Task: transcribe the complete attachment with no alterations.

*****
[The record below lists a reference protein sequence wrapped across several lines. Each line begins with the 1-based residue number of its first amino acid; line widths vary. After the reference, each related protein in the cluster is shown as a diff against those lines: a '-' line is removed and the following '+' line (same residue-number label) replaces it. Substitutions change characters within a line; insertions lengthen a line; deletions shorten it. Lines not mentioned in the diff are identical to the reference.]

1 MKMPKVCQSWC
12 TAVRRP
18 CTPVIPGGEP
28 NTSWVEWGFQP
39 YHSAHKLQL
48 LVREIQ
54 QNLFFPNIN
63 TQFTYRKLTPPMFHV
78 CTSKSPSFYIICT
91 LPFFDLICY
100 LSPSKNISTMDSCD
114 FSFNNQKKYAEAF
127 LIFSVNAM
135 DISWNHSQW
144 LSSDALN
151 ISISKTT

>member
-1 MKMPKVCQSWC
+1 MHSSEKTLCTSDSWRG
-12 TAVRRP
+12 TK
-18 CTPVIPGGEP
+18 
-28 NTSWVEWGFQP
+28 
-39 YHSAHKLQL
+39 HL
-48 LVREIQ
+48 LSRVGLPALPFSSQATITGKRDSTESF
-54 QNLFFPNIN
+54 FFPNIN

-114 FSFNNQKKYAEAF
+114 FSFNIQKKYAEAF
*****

[The record below lists a reference protein sequence wrapped across several lines. Each line begins with the 1-based residue number of its first amino acid; line widths vary. After the reference, each related protein in the cluster is shown as a diff against those lines: a '-' line is removed and the following '+' line (same residue-number label) replaces it. Substitutions change characters within a line; insertions lengthen a line; deletions shorten it. Lines not mentioned in the diff are identical to the reference.]

1 MKMPKVCQSWC
12 TAVRRP
18 CTPVIPGGEP
28 NTSWVEWGFQP
39 YHSAHKLQL
48 LVREIQ
54 QNLFFPNIN
63 TQFTYRKLTPPMFHV
78 CTSKSPSFYIICT
91 LPFFDLICY
100 LSPSKNISTMDSCD
114 FSFNNQKKYAEAF
127 LIFSVNAM
135 DISWNHSQW
144 LSSDALN
151 ISISKTT

>member
-1 MKMPKVCQSWC
+1 MHSSEKTLCTSDSWRG
-12 TAVRRP
+12 TK
-18 CTPVIPGGEP
+18 
-28 NTSWVEWGFQP
+28 
-39 YHSAHKLQL
+39 HL
-48 LVREIQ
+48 LSRVGLPALPFSSQATITGKRDSTESF
-54 QNLFFPNIN
+54 FFPNIN

-114 FSFNNQKKYAEAF
+114 FSFNIQKKYAEAF